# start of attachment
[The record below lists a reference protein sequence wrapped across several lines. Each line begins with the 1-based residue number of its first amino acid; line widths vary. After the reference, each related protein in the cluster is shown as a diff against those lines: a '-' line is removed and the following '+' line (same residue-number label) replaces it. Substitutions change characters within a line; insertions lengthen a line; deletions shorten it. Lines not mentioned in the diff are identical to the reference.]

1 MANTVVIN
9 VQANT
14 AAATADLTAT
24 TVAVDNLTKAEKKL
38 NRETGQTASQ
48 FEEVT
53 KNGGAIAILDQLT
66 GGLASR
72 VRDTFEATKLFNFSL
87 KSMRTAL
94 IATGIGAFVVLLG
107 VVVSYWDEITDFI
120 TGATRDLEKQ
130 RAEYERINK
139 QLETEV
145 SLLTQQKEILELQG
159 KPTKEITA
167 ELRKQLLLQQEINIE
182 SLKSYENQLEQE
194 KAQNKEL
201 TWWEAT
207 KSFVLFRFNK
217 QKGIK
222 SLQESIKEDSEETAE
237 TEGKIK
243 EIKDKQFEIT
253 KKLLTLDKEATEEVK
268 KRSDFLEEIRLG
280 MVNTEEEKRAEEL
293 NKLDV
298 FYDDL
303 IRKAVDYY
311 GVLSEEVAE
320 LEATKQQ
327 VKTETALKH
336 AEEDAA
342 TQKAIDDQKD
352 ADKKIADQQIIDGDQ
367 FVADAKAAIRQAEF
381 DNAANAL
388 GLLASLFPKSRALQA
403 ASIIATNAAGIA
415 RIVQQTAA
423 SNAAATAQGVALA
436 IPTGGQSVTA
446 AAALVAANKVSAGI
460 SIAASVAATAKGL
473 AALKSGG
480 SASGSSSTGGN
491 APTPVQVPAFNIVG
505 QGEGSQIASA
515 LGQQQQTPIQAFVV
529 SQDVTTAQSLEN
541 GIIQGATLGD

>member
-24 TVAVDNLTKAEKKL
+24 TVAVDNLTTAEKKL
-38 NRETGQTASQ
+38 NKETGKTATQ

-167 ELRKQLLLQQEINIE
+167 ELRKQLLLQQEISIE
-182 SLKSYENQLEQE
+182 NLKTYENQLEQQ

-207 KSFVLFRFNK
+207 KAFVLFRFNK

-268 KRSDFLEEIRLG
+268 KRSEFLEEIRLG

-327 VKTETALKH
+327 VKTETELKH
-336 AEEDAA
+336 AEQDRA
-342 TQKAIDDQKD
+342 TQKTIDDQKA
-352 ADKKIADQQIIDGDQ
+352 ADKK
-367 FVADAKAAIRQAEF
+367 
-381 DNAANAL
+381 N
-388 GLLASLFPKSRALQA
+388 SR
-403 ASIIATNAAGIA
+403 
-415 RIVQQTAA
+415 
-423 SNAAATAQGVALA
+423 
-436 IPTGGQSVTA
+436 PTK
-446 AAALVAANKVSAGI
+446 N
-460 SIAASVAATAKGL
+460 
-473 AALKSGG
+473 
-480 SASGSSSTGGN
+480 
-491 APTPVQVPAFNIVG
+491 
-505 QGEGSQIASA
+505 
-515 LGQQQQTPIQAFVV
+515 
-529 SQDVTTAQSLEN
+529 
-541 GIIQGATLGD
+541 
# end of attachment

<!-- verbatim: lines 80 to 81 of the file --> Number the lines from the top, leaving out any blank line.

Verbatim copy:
+381 N
-388 GLLASLFPKSRALQA